While I could easily write ten thousand or more words on the topic of locomotion in VR, in this post I am only going to cover what we believe are good defaults and options for XING. Teleportation is becoming a popular default movement option in many new Vive games and experiences, as it tends to be easy to learn and minimizes nausea. In order to Teleport in XING, you hold your thumb down, point at any location to which you want to travel, release your thumb, and voila! You teleport! For even greater control while teleporting, you can rotate your wrist to alter the exact direction you’ll be facing after the teleport.
Our Free Movement design has been tweaked and adjusted since the beginning of our VR development, but some of the older options like “Tank Mode” or “Click Turn Amount” are still supported on gamepad.

Free Movement is analogous to the FPS (first person shooter) controls used for PC or console monitor experiences like Bioshock or Portal, in which the user controls where they are facing and where they are moving by using a joystick, mouse, or keyboard button. The way you move in XING on Vive is simple: hold the touchpad down and you will move in the direction you are holding that controller. You can slow down by pulling up on the controller, so pointing directly up at the ceiling means you stop moving completely and pointing straight ahead is full walk speed.
Mixed Media Photo #3 "Crouching Lilypad, Hidden Rainforest"

We sometimes call Free Movement “reins” movement because it feels somewhat like controlling the reins of a horse. The other motion controller can be used to reorient the direction you are facing, which is especially useful when playing sitting down. While on gamepad the player can reorient themselves by clicking bumpers or pressing left and right on a joystick; on motion controllers you point and click in the direction to which you want to reorient yourself.
Free Movement is available for players who wish to use it. Teleportation can minimize nausea for those who are prone to it in VR. Both are great ways to play XING.

Final Thoughts

In regard to VR and XING: The Land Beyond in general, we have tried to be both pioneering and responsible. While wanting to put out a game and experience that inspires a new generation of VR gamers, we also want to put out a game that is true to our original mission. By pouring our souls into working on XING, we celebrate the fortunate lives we’ve been given and the awesome video games that inspired us to make ours.
Recent playthroughs of the game run around 7-12 hours, so get ready for a lengthy VR adventure with lots of puzzle solving, exploration, and the joy of lighting durians on fire (without the smell). There may also be some extra secrets to be found for especially adventurous players.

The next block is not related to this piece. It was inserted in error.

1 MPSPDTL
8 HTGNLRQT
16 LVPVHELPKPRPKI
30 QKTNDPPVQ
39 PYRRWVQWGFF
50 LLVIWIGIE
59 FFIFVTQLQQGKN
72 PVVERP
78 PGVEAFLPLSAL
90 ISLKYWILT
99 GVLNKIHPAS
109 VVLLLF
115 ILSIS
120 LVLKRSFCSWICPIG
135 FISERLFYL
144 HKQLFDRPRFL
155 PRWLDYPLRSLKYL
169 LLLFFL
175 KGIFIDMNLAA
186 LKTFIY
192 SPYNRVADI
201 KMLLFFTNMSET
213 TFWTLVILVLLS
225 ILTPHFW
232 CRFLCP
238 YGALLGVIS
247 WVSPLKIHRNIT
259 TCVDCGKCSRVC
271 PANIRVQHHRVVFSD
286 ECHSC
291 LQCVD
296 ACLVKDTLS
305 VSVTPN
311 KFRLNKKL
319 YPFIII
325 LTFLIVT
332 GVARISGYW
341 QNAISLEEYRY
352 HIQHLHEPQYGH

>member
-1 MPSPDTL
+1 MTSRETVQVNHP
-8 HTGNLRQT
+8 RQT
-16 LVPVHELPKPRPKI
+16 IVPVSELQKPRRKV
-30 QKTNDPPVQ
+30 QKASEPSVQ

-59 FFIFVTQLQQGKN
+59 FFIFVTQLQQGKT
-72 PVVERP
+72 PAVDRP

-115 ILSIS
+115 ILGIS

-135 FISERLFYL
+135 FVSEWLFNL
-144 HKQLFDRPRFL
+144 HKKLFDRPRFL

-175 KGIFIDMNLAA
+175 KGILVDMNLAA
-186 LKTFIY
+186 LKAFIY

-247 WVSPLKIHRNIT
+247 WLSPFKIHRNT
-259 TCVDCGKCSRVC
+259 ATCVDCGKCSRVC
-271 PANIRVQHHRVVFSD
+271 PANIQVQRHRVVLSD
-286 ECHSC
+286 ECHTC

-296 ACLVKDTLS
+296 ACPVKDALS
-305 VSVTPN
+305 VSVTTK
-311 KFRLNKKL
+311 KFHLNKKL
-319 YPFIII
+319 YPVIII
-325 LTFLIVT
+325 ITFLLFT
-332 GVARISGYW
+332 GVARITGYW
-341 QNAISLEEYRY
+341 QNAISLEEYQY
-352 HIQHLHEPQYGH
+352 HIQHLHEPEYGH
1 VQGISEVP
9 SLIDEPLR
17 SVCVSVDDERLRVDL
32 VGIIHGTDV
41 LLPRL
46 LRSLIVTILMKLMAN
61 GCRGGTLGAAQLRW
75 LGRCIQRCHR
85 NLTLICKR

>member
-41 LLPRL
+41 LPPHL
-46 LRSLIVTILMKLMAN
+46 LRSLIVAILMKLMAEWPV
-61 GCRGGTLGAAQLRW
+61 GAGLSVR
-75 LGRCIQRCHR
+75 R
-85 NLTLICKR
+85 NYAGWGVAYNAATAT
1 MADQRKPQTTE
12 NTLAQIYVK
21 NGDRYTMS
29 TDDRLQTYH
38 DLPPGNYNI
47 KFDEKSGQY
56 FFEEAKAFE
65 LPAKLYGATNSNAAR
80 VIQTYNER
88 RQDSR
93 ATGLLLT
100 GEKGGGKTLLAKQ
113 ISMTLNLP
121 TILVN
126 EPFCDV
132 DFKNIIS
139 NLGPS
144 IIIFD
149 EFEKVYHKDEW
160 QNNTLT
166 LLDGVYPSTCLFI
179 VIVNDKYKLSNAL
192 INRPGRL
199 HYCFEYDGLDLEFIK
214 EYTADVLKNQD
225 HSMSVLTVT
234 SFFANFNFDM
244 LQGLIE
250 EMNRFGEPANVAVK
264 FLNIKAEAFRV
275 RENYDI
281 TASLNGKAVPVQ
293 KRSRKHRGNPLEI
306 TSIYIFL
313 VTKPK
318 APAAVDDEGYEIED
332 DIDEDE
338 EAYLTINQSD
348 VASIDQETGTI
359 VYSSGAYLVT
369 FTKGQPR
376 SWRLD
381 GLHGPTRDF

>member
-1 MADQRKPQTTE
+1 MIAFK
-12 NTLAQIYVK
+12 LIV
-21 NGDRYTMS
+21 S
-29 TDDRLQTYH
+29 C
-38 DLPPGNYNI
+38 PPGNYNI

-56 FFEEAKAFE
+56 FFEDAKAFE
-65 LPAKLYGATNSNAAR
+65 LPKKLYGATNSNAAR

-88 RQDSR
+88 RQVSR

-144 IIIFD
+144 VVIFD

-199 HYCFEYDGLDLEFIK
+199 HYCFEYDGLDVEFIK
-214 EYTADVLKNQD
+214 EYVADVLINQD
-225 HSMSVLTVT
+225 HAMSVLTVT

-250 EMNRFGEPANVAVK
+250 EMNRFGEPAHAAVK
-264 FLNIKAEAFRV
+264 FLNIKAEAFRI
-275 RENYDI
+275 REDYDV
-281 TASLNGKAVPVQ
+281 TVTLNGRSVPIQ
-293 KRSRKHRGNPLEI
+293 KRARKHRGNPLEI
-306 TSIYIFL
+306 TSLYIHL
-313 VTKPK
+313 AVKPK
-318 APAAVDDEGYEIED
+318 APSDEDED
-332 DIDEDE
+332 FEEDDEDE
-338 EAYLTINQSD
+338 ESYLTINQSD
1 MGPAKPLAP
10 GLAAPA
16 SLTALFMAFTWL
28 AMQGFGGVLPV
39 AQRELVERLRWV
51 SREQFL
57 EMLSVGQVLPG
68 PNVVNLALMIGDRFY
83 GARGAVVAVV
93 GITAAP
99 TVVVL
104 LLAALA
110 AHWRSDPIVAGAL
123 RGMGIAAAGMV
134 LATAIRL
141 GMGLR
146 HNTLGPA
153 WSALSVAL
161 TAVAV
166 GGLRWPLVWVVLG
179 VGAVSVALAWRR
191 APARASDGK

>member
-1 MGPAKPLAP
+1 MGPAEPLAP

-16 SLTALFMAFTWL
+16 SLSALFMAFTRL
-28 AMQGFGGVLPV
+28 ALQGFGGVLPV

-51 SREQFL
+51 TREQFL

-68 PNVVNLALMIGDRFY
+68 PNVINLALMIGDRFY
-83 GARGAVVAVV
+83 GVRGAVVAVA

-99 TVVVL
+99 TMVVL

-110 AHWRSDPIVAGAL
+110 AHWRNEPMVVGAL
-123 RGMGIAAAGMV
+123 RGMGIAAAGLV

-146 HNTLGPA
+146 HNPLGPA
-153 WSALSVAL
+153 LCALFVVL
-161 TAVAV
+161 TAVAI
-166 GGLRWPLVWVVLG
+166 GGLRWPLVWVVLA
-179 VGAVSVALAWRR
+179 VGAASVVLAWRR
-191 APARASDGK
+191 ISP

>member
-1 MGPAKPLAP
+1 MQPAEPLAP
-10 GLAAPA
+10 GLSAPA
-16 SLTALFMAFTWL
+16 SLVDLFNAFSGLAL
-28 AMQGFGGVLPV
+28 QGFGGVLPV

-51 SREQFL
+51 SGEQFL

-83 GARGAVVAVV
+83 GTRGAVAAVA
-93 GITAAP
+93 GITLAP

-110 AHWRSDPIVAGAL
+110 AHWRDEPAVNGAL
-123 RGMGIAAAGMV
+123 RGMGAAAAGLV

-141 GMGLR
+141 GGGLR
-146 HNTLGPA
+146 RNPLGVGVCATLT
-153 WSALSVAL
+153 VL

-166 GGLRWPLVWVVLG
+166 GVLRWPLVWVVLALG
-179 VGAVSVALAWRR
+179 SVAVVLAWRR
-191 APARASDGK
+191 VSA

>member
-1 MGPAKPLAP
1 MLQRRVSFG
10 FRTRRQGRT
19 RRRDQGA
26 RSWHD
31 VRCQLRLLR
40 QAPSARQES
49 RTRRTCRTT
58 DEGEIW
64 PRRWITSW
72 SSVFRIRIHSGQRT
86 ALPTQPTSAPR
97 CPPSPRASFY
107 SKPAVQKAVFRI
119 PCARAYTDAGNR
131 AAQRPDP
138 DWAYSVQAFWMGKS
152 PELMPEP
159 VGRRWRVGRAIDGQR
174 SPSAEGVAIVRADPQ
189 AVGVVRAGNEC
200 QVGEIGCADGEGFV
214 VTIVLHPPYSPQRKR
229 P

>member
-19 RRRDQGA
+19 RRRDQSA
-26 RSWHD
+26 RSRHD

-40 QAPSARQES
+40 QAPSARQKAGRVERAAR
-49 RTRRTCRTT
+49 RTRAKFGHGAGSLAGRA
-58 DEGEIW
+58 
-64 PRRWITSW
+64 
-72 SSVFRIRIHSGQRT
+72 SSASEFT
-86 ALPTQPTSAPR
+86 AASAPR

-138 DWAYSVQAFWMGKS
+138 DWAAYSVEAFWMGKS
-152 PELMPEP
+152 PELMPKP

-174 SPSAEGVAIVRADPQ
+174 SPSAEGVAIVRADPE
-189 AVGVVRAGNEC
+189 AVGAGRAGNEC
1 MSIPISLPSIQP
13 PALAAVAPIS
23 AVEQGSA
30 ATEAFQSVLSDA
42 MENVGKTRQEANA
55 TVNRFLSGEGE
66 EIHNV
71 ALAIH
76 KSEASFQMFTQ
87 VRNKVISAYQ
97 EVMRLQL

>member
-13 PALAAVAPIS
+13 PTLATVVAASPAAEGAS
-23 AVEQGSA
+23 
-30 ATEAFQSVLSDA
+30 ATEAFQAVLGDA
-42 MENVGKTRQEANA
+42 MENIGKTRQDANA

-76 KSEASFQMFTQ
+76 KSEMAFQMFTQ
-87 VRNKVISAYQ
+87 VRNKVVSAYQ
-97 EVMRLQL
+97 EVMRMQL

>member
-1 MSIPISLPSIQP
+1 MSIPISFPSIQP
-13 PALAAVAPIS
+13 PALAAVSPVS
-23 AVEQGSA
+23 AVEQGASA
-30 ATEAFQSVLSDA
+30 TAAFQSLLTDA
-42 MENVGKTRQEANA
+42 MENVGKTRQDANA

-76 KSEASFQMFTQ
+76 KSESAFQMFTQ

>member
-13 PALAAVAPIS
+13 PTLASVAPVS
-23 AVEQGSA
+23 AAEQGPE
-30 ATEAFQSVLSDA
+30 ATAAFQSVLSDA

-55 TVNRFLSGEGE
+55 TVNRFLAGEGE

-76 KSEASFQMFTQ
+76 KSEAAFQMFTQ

What are the next steps for White Lotus Interactive? We are fixing bugs, optimizing, working on marketing, and working as hard as ever to launch. The three of us cannot wait to show XING to the world!

Tuesday, June 7, 2016

New Gameplay Video, E3 2016, and Release Moved to Fall 2016

Pushing Back Release Plans

I've heard that when it's time, it's best to just rip the Band-Aid off. That being said, unfortunately we must announce that our plans to release this spring were set back due to various circumstances, including that the game had just grown in scope and detail over the past 3 years, as well as grown in platform support. So, in short, we have moved our release plans to the Fall of 2016.

E3 2016 + PlayStation

Now for the good news! We will be heading to E3 this year and demoing at the PlayStation booth! We're grateful to Sony for giving us this opportunity to show off some of our latest improvements in gameplay and story to the press. Hopefully with this we can get XING a good amount of attention, and continue to build the hype as we move towards launch.

New Gameplay Footage 

We know that you have been eager to see new footage of the game since our last trailer so now we're happy to be able to release a gameplay video of what we will be showing at E3 this year!

Be sure to stay tuned too our Twitter for updates from E3, and thanks for reading!

Thursday, March 24, 2016

Catching Up On The Last Two Months: New VR Platform, Development News, and The Trip to GDC

Uh, hello. So it's been a little longer than normal since our last post.

There are lots of fun things to go over, but first, a little side-note about our posts lately.

I've thought about it here and there, wondering what I should write to keep you all informed, while not giving surprises away. For everyone who has continued to be supportive and send us good thoughts, we are deeply appreciative. It means so much to us, as we read every comment. 

Now, back to the news!


PlayStation VR Support

So last week we went to GDC, where we announced at a Sony media event on Tuesday that we will be supporting the PlayStation VR (PSVR) headset. You can check out our write-up on the official PlayStation Blog for more information as to why we made the choice and how we think it will benefit more players. 

We are also excited about supporting the PlayStation Move controllers as an optional way of playing through the game. We think that this will be a great option for VR, because you can move your hands around more freely, closer to how you would normally. I had a ton of fun trying out the latest PSVR headset last week, and at the recently announced price of USD $399, I think it will be a great option for people who already own PS4s and want to get into VR.